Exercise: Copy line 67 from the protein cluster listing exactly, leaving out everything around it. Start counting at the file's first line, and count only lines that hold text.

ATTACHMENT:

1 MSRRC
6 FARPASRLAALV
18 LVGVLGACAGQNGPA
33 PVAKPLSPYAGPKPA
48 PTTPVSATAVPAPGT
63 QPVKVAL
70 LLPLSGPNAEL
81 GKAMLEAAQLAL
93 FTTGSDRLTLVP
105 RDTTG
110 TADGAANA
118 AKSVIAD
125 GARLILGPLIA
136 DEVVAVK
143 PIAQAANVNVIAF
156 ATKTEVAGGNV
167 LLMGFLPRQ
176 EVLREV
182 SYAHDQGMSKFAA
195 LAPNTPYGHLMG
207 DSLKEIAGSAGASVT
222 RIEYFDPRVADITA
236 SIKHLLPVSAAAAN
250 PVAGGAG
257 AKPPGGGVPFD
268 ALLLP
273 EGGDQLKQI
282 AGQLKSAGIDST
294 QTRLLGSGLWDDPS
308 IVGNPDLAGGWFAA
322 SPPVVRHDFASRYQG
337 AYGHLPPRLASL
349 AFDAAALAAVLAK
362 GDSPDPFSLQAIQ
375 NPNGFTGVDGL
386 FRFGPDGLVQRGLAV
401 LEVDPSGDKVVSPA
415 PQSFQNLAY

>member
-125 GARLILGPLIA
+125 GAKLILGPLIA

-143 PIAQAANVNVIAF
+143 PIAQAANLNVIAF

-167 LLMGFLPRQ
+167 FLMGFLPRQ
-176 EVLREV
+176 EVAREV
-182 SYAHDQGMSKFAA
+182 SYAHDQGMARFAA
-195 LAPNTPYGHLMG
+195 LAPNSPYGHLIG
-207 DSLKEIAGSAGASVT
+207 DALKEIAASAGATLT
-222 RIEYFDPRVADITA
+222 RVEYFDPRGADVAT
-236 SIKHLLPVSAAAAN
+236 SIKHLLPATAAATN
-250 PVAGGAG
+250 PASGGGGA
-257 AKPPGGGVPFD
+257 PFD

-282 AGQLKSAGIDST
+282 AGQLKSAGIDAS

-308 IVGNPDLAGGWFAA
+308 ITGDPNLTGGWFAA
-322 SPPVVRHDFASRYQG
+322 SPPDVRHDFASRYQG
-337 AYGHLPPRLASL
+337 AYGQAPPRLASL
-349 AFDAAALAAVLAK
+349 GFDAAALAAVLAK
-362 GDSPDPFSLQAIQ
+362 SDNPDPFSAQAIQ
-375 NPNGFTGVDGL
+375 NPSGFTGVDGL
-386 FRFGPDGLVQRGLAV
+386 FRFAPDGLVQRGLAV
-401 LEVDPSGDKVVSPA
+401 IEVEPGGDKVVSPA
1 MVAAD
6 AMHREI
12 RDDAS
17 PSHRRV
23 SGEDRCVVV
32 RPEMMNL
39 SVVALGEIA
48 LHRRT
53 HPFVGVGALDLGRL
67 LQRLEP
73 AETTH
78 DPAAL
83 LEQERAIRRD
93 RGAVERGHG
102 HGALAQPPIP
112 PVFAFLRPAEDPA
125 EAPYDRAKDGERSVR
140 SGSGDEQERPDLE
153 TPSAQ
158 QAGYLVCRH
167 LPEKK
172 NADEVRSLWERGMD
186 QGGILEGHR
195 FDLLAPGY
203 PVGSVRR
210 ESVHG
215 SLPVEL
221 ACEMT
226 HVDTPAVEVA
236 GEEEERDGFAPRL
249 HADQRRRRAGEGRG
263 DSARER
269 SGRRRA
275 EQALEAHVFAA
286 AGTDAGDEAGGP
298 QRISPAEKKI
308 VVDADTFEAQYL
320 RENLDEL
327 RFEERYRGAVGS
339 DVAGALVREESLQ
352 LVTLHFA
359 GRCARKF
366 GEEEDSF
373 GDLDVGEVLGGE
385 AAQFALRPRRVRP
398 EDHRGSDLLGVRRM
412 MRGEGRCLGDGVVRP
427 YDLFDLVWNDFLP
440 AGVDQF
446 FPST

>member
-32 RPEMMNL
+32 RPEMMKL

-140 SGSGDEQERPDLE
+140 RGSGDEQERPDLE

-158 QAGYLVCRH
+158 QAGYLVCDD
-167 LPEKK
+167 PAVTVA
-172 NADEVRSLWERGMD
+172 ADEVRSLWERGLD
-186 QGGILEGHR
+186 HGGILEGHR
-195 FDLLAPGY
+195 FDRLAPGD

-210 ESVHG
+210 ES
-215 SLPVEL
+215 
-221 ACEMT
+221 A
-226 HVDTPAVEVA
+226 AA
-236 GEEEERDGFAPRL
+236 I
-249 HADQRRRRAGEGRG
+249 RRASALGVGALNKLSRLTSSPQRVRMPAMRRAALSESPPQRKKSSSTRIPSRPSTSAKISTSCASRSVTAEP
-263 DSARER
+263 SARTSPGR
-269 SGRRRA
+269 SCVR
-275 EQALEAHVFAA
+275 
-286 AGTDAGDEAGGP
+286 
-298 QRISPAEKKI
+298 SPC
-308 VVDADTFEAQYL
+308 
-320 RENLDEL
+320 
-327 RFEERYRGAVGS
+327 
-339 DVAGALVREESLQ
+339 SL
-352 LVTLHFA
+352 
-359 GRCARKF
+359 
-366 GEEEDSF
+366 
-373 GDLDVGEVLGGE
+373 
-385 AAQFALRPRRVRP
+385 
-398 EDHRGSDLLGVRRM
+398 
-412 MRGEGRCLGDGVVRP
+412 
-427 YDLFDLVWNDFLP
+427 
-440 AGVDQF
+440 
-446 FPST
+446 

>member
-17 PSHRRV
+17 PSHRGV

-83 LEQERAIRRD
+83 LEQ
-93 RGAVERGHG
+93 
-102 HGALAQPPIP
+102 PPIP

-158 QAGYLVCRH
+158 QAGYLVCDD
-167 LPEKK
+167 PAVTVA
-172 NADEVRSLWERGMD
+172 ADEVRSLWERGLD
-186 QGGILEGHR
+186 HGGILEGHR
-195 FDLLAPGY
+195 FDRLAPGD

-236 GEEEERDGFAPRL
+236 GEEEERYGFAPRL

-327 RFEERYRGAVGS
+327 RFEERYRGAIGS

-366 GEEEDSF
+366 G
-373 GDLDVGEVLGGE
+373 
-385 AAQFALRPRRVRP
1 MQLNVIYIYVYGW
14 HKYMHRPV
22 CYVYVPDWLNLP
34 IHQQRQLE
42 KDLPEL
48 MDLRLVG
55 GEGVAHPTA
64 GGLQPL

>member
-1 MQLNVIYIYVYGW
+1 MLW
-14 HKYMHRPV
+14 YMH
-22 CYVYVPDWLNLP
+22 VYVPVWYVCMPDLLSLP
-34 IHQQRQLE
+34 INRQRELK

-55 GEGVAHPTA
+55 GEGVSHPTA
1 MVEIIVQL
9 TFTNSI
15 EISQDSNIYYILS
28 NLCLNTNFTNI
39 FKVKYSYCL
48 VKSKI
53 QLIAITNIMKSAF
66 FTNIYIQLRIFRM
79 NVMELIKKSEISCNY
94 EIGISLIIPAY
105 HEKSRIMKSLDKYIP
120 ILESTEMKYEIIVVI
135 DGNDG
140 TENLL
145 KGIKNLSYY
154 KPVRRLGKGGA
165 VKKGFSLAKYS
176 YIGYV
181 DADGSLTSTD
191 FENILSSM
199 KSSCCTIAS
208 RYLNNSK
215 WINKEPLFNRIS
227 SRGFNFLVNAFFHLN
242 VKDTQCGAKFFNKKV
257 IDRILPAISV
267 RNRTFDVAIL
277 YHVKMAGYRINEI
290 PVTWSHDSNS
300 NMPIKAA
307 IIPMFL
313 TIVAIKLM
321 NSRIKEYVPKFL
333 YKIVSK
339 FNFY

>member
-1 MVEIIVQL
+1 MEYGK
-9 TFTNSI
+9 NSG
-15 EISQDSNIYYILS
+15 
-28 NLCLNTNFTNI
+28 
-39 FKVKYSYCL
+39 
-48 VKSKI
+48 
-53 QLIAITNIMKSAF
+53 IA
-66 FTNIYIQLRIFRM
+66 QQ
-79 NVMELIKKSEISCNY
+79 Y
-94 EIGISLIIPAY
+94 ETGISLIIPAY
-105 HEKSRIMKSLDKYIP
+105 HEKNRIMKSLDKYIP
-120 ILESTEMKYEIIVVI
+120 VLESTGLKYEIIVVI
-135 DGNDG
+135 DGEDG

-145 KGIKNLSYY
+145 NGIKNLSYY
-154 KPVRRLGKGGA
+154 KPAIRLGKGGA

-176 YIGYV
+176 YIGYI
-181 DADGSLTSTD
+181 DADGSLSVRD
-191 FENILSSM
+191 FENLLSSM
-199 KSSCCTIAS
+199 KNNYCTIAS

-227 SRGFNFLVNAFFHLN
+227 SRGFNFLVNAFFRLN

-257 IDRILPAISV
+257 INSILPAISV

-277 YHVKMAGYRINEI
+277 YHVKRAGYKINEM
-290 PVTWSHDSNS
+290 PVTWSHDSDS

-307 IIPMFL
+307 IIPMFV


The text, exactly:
+322 SPPDVRHDFASRYQG